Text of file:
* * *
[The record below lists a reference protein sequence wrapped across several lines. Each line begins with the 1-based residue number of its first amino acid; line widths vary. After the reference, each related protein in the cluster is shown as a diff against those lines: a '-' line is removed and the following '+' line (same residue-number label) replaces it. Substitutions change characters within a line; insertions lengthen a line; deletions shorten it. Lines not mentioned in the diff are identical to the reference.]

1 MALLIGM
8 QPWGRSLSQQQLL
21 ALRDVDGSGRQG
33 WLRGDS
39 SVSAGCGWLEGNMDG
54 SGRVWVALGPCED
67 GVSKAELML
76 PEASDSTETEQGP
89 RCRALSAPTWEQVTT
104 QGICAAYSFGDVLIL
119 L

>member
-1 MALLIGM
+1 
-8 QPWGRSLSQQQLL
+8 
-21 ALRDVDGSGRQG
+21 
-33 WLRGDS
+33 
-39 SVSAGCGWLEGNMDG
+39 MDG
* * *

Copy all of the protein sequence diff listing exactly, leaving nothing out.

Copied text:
[The record below lists a reference protein sequence wrapped across several lines. Each line begins with the 1-based residue number of its first amino acid; line widths vary. After the reference, each related protein in the cluster is shown as a diff against those lines: a '-' line is removed and the following '+' line (same residue-number label) replaces it. Substitutions change characters within a line; insertions lengthen a line; deletions shorten it. Lines not mentioned in the diff are identical to the reference.]

1 MALLIGM
8 QPWGRSLSQQQLL
21 ALRDVDGSGRQG
33 WLRGDS
39 SVSAGCGWLEGNMDG
54 SGRVWVALGPCED
67 GVSKAELML
76 PEASDSTETEQGP
89 RCRALSAPTWEQVTT
104 QGICAAYSFGDVLIL
119 L

>member
-1 MALLIGM
+1 
-8 QPWGRSLSQQQLL
+8 
-21 ALRDVDGSGRQG
+21 
-33 WLRGDS
+33 
-39 SVSAGCGWLEGNMDG
+39 MDG